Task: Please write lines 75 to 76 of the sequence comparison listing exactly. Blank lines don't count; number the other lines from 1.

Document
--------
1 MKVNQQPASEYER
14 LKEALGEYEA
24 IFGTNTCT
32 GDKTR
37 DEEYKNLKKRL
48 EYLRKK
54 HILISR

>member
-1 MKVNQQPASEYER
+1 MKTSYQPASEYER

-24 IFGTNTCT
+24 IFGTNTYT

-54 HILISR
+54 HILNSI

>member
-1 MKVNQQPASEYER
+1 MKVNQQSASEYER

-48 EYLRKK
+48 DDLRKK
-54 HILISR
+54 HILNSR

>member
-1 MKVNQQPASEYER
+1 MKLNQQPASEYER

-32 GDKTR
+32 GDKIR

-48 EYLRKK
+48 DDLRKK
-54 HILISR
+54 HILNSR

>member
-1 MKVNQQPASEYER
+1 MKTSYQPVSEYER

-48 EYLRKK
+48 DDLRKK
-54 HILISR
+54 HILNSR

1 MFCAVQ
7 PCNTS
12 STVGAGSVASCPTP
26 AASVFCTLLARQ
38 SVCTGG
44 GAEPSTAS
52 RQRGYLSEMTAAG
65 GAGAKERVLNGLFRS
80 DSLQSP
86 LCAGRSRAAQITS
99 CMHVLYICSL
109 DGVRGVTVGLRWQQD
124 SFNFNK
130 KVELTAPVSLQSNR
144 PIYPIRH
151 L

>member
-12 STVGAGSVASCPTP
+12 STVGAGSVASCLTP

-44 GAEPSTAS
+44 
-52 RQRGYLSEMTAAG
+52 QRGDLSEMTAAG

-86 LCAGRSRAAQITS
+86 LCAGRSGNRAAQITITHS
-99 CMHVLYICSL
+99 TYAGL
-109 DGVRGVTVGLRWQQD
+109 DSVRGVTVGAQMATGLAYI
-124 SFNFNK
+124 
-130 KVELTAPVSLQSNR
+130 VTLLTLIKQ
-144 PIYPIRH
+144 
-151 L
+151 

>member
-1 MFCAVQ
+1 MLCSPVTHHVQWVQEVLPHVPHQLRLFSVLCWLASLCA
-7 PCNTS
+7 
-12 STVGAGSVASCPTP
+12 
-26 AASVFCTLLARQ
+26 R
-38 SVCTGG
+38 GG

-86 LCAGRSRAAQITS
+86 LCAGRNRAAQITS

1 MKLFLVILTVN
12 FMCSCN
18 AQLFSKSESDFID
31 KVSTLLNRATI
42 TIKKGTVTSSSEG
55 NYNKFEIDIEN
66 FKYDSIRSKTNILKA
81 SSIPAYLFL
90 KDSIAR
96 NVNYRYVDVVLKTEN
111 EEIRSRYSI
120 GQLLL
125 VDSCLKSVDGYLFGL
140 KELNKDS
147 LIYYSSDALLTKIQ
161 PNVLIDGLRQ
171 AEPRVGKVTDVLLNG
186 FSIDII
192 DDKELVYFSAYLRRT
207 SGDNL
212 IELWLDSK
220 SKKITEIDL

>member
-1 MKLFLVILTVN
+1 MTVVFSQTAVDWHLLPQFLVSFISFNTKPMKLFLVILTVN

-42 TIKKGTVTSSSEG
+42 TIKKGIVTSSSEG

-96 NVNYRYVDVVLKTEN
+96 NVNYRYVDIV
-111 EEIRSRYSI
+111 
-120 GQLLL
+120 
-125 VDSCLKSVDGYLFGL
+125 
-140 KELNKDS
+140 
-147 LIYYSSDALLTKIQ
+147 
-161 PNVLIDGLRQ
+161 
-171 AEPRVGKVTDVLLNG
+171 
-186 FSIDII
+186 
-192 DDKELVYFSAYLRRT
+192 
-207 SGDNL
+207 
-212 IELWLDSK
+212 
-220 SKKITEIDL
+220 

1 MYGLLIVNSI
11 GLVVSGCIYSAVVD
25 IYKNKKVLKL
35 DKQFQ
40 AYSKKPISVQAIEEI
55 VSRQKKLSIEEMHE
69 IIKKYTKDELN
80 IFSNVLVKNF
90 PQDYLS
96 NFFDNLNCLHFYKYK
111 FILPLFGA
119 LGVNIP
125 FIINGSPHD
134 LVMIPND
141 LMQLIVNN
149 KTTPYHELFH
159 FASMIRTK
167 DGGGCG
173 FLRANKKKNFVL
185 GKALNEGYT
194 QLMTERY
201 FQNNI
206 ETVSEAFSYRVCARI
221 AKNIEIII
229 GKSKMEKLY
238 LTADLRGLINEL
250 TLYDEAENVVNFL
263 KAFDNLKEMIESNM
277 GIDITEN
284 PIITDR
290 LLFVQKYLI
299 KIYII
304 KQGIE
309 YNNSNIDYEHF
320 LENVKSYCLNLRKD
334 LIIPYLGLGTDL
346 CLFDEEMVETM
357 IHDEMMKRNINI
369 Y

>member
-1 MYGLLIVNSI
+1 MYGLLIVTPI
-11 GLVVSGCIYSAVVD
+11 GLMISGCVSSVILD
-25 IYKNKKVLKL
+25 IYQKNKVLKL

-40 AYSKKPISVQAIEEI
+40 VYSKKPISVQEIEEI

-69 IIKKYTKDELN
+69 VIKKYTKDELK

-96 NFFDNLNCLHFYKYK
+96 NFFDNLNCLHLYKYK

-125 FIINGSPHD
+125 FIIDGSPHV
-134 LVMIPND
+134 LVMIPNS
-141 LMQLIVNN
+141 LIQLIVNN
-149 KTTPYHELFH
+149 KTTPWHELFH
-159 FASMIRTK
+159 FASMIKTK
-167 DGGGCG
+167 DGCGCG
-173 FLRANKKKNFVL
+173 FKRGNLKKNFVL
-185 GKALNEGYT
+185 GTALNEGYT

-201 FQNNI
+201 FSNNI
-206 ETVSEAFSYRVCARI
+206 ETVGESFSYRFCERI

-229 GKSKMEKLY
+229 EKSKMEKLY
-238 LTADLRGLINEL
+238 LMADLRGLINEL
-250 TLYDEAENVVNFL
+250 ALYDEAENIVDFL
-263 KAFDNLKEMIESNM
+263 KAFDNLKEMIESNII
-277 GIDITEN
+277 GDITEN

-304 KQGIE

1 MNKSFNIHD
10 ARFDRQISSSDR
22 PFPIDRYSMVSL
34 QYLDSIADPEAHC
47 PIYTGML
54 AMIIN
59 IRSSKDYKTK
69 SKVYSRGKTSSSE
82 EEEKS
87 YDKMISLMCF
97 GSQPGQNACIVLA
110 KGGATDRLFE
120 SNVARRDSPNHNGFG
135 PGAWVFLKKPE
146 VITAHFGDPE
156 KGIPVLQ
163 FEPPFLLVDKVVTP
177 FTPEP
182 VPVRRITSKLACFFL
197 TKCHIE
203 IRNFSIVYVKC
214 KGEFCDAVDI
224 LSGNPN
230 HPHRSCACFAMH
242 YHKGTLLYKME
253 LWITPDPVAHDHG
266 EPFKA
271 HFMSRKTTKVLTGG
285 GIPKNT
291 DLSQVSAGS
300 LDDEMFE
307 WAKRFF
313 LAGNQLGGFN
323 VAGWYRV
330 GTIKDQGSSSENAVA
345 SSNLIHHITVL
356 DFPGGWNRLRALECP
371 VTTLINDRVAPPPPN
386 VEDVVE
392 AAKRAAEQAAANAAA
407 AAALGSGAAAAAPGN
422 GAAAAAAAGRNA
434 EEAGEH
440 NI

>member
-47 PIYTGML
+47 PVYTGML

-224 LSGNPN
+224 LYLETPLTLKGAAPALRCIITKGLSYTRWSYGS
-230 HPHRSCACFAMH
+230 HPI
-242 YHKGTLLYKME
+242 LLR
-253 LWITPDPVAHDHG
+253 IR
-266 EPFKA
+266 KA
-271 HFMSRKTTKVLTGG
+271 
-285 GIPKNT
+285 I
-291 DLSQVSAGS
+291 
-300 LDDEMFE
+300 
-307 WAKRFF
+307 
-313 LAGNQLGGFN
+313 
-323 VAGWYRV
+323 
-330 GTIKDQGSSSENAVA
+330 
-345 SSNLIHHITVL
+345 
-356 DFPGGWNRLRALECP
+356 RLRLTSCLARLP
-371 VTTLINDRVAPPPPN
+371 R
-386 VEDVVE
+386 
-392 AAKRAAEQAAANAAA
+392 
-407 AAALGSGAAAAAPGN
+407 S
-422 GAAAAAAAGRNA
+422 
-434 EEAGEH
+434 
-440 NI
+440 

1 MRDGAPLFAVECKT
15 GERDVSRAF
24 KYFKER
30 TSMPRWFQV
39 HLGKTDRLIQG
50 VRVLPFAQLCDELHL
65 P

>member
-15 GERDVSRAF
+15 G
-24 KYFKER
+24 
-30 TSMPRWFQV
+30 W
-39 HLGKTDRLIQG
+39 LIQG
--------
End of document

>member
-1 MFCAVQ